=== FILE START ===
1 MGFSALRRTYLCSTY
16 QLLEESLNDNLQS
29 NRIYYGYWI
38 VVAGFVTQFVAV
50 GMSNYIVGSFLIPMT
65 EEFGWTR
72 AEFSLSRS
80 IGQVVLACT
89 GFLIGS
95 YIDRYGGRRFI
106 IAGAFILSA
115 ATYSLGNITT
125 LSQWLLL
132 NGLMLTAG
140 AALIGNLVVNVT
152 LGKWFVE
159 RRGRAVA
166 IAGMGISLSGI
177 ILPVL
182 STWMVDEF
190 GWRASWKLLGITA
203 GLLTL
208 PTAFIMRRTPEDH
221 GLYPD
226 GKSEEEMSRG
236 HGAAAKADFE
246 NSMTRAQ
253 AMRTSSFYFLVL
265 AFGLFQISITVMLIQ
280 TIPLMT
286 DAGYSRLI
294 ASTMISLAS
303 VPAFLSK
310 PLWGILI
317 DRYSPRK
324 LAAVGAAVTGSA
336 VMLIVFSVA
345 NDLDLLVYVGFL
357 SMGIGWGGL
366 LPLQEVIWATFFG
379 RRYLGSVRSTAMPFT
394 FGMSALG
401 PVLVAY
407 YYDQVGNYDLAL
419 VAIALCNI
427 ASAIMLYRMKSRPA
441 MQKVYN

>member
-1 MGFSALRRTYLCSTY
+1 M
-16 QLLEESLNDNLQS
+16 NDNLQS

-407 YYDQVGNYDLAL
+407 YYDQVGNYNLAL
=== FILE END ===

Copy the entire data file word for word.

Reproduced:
1 MGFSALRRTYLCSTY
16 QLLEESLNDNLQS
29 NRIYYGYWI
38 VVAGFVTQFVAV
50 GMSNYIVGSFLIPMT
65 EEFGWTR
72 AEFSLSRS
80 IGQVVLACT
89 GFLIGS
95 YIDRYGGRRFI
106 IAGAFILSA
115 ATYSLGNITT
125 LSQWLLL
132 NGLMLTAG
140 AALIGNLVVNVT
152 LGKWFVE
159 RRGRAVA
166 IAGMGISLSGI
177 ILPVL
182 STWMVDEF
190 GWRASWKLLGITA
203 GLLTL
208 PTAFIMRRTPEDH
221 GLYPD
226 GKSEEEMSRG
236 HGAAAKADFE
246 NSMTRAQ
253 AMRTSSFYFLVL
265 AFGLFQISITVMLIQ
280 TIPLMT
286 DAGYSRLI
294 ASTMISLAS
303 VPAFLSK
310 PLWGILI
317 DRYSPRK
324 LAAVGAAVTGSA
336 VMLIVFSVA
345 NDLDLLVYVGFL
357 SMGIGWGGL
366 LPLQEVIWATFFG
379 RRYLGSVRSTAMPFT
394 FGMSALG
401 PVLVAY
407 YYDQVGNYDLAL
419 VAIALCNI
427 ASAIMLYRMKSRPA
441 MQKVYN

>member
-1 MGFSALRRTYLCSTY
+1 M
-16 QLLEESLNDNLQS
+16 NDNLQS

-407 YYDQVGNYDLAL
+407 YYDQVGNYNLAL